At a time of increased tensions between East Asia's two largest
powers, Japan's foreign minister Sunday summoned China's ambassador,
following one of the most provocative anti-Japanese demonstrations
in many years in China.
In Beijing Saturday, thousands of jeering Chinese mobbed riot
police outside the Japanese Embassy, throwing eggs and rocks.
Protest spread to several large cities in the south Sunday, as
Chinese massed outside Japanese stores and consulates, calling for a
boycott of Japanese products and demanding that Japan own up to war
crimes of 60 years ago.
The underlying cause of the protests is widely regarded to be a
growing fear in Beijing that rival Japan may become a permanent
member of the UN Security Council, should UN reform proposals be
adopted in September. Washington recently began openly backing
Japan's longstanding bid for a seat.
That brought a swift response from Beijing. An Internet petition
against the move, for example, held partly on the official Xinhua
news website, got 25 million signatures.
While China may regard the demonstrations as part of a larger
strategy to thwart Japan's UN bid, the outbursts play into a
deepening apprehension in Japan over its vulnerability in a region
with a nuclear North Korea and a more powerful China.
The unusually vitriolic protests "create uncertainty about
Beijing at a time when China is rising economically and militarily,"
one diplomatic source notes.
Japan's ambassador to China, Anami Koreshige, said the incident
was "gravely regrettable" and called on Chinese authorities to
protect Japanese citizens and businesses, as well as the embassy and
other consulates in China. Japan's NHK channel has covered the
Beijing is widely thought to have tacitly supported the protests.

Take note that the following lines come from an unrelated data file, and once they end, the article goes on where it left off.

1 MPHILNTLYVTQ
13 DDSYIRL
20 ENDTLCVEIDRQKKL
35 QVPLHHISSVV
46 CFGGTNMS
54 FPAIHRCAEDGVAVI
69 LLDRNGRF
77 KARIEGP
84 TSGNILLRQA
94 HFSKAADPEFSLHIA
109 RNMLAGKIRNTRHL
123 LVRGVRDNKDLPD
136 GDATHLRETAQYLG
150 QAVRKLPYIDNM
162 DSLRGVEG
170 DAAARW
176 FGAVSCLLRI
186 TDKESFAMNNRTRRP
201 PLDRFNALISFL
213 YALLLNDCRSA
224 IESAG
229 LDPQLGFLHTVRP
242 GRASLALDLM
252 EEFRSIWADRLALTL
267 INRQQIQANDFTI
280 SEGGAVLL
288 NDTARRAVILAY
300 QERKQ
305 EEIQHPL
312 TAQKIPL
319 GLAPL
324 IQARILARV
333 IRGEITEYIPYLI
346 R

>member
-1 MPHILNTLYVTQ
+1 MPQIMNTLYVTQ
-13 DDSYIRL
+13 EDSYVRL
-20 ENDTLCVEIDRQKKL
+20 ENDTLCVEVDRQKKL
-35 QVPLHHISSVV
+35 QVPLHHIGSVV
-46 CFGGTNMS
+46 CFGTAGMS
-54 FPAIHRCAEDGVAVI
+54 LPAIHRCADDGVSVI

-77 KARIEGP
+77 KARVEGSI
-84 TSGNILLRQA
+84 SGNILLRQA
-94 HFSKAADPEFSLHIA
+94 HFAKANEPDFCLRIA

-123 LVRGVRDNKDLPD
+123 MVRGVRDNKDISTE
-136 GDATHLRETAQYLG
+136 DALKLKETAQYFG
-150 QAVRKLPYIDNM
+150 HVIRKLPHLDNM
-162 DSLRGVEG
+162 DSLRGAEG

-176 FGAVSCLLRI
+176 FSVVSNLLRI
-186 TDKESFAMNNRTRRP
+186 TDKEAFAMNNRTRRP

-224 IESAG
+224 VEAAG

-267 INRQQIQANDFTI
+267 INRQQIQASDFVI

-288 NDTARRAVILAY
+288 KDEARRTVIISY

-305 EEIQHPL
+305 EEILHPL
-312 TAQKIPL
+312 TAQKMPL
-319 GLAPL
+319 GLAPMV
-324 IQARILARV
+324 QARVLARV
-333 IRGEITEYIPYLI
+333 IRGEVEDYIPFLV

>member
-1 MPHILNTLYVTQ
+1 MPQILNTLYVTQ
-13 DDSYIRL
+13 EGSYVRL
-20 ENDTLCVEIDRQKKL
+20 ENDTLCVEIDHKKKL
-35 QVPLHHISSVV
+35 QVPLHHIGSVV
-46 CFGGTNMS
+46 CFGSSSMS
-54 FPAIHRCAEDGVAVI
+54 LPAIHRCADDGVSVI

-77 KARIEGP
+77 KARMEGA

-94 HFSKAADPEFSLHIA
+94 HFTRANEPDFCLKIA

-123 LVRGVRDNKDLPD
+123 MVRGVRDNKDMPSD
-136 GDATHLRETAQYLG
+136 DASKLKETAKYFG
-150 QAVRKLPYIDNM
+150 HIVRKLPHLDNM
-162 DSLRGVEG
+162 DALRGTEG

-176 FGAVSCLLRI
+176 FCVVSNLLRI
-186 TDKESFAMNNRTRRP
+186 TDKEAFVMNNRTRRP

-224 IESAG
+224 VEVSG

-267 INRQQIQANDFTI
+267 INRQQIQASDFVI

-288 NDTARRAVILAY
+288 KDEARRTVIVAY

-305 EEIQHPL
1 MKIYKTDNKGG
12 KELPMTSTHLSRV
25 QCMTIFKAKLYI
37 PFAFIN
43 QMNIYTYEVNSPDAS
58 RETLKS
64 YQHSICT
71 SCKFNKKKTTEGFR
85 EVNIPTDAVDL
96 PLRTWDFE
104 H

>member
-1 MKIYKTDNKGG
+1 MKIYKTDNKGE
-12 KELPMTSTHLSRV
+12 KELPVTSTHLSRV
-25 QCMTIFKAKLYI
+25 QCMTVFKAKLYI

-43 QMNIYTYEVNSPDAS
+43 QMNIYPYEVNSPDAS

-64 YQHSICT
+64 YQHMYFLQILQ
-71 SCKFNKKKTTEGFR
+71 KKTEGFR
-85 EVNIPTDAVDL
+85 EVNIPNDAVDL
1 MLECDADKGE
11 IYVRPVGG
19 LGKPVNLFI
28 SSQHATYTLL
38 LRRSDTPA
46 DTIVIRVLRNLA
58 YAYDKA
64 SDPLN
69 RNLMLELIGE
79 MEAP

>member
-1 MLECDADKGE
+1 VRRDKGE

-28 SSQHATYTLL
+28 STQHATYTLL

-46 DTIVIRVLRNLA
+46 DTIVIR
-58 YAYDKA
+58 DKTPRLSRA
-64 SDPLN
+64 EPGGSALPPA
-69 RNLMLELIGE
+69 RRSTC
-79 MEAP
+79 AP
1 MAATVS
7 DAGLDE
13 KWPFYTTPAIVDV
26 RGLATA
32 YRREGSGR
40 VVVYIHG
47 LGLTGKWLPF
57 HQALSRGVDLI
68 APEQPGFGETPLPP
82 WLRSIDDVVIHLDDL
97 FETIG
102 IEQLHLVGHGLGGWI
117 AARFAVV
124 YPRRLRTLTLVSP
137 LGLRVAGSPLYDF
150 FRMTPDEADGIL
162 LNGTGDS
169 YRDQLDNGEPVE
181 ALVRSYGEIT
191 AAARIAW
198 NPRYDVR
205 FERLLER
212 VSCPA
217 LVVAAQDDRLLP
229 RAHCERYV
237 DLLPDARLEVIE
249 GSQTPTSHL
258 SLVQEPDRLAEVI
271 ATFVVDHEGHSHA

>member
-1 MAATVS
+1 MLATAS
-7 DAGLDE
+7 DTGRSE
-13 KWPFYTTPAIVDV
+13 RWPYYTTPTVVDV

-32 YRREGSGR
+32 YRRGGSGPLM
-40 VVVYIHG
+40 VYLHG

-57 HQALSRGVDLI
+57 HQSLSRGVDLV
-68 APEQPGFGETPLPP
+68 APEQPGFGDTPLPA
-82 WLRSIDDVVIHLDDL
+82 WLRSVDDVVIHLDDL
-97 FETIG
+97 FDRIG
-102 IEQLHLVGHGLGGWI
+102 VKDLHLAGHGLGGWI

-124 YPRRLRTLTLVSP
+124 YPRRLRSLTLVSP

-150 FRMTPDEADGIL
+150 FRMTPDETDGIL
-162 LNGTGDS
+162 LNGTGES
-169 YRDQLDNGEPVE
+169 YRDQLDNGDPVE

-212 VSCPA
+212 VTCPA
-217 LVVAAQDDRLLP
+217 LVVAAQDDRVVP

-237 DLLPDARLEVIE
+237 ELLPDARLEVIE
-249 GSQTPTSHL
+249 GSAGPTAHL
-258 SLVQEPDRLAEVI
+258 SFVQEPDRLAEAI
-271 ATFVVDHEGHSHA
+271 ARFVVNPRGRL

Yet popular anger against Japan is so raw that it takes little
effort to spark.
Japan's obdurate denial of its wartime past deeply offends China
and South Korea. Last week, Tokyo officially approved a history text
that is a "brazen glorification of Japan's colonial expansion,"
notes the Korea Herald. In Beijing many protesters, including Wan
Ping, a Tsinghua University student, said that "Japan is not ready
to be on the Security Council if it lies to its people about
List of grievances grows
Recent months have brought a list of grievances between China and
Tokyo. Along with the Security Council bid and the history textbook,
Japan stated on the Chinese Lunar New Year that the Senkaku Islands
were officially Japanese. In February, Japan and the US declared a
closer military bond. Last summer tensions rose as Japan defeated
China at the Asia Cup soccer games in Beijing.
In the southern city of Shenzhen Sunday, about 10,000 protesters
surrounded a Japanese-run Jasco supermarket and threw water bottles,
the Associated Press reported. And in Guangzhou, about 3,000 people
marched toward the Japanese Consulate General, though police
prevented demonstrators from getting too close. Hong Kong Cable
Television also showed a large crowd protesting outside a shopping
center in the city. …